The U.S. withdrawal from Afghanistan has left many active duty servicemembers, veterans, and Afghan people with a sense of betrayal and deep concern. Many U.S. veterans question what they were fighting for in Afghanistan, all the while deeply mourning those that did not make it home and those whom they left behind who aided the war effort—Afghan interpreters, their families, and military allies. The term being used to describe what many veterans are feeling is not only betrayal, but moral injury. Moral injury is the damage done to one’s conscience or moral compass when that person perpetrates, witnesses, or fails to prevent acts that transgress one’s own moral beliefs, values, or ethical codes of conduct. To address these challenges, the Moral Injury Project of Syracuse University’s Hendricks Chapel, in affiliation with Le Moyne College, has organized a community conversation entitled “Leaving Afghanistan: Moral Injury and the Forever War.”
The event will take place on Wednesday, October 13, 2021 (5:30-7:30 p.m.) at Le Moyne College’s Grewen Auditorium on the third floor of Grewen Hall. A virtual option for attendance will be announced before the event as well. Parking will be available in Lots A, AA, and C (see campus map).
The opening speakers will include Rev. Dr. Donald J. Kirby, S.J., Le Moyne College and Rev. Dr. Brian Konkol, Dean of Hendricks Chapel at Syracuse University. Both Le Moyne College and Syracuse University have made significant commitments to supporting student veterans in higher education. Several U.S. veterans who served in Afghanistan will provide perspectives on the U.S. withdrawal and its impact on them and their comrades: Carlos Cervantes, US Army Veteran; Carlos Prillwitz, US Army Veteran; and Zac Lois, a former Green Beret and local social studies teacher, who is coordinating efforts to evacuate military allies and their families from Afghanistan. Deemed the Pineapple Express, the group headed up by Lois is comprised of retired U.S. servicemembers and has assisted many of those seeking to leave Afghanistan..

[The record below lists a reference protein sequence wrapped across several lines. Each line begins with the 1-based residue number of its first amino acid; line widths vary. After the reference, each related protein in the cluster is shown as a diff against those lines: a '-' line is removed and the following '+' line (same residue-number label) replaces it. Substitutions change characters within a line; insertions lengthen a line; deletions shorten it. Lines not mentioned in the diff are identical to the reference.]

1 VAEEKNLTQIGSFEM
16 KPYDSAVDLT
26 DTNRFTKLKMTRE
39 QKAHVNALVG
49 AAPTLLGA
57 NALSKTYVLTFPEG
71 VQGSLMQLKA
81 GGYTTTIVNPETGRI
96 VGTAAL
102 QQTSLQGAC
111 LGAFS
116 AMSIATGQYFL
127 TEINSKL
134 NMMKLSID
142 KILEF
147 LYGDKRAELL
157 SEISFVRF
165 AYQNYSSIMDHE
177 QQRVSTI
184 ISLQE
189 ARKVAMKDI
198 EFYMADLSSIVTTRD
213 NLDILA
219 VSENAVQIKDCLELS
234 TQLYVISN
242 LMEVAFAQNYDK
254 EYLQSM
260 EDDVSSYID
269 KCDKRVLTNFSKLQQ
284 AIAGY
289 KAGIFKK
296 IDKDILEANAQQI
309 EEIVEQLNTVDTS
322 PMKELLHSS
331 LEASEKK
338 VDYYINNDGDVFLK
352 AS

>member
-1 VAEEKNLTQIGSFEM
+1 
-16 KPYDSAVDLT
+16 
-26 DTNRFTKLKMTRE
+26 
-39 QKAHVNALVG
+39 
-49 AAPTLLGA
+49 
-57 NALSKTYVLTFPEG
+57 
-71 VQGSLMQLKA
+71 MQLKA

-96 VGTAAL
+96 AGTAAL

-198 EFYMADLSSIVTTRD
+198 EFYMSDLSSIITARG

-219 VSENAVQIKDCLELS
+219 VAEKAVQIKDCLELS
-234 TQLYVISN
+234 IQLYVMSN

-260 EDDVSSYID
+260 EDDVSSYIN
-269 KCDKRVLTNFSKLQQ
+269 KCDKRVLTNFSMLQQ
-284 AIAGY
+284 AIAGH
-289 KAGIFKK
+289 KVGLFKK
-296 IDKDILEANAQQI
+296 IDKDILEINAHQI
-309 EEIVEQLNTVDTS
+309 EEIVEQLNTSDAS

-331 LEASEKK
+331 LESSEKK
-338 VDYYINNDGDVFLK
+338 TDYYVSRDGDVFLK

Abdul Saboor Sakhizad, a former NATO Cultural advisor and translator, and recipient of a Special Immigrant Visa (SIV), will comment on his journey to the U.S. and his efforts to assist other Afghan interpreters and their families in leaving the country. Dr. Bill Cross, a local psychologist and Vietnam veteran, will comment on the parallels between the U.S. withdrawal from Vietnam and that of Afghanistan, addressing how to make sense of the aftermath of messy and morally ambiguous conflicts. In conclusion, Rev. Dr. Wesley Fleming, VA Chaplain, will address how he works with veterans to address the moral injuries left in the aftermath of war. Following the remarks of the scheduled speakers, the floor will be opened to all audience members for questions, commentary, reflection, and discussion.
Eileen Schell, Professor of Writing and Rhetoric and Coordinator of the Moral Injury Project at Syracuse University’s Hendricks Chapel stated that this event is meant to “create space for veterans and community members to engage in storytelling, reflection, deep listening, and discussion about what this conflict has meant to us collectively and individually and to understand the long-term impact of this war on us all.”
Jennifer Reddy, Associate Director of Continuing Education at Le Moyne College and Veterans Services Coordinator at Le Moyne College hopes that “the forum will provide an opportunity for discussion and listening while avoiding polarized partisan debates and finger pointing, given the fact that four presidential administrations presided over this twenty-year war.”
The event is co-sponsored by Veterans Services and the Student Veterans Association of Le Moyne College and the Moral InjuryProject at Syracuse University’s Hendricks Chapel.
Queries associated with the event can be made to: Dr. Eileen E. Schell at email@example.com and the event host Jennifer Reddy, Associate Director, Continuing Education, Le Moyne College firstname.lastname@example.org
In compliance with COVID protocols at Le Moyne College, attendees must wear masks at the event. A virtual option for attendance will be announced before the event. For more information, see the Moral Injury Project website.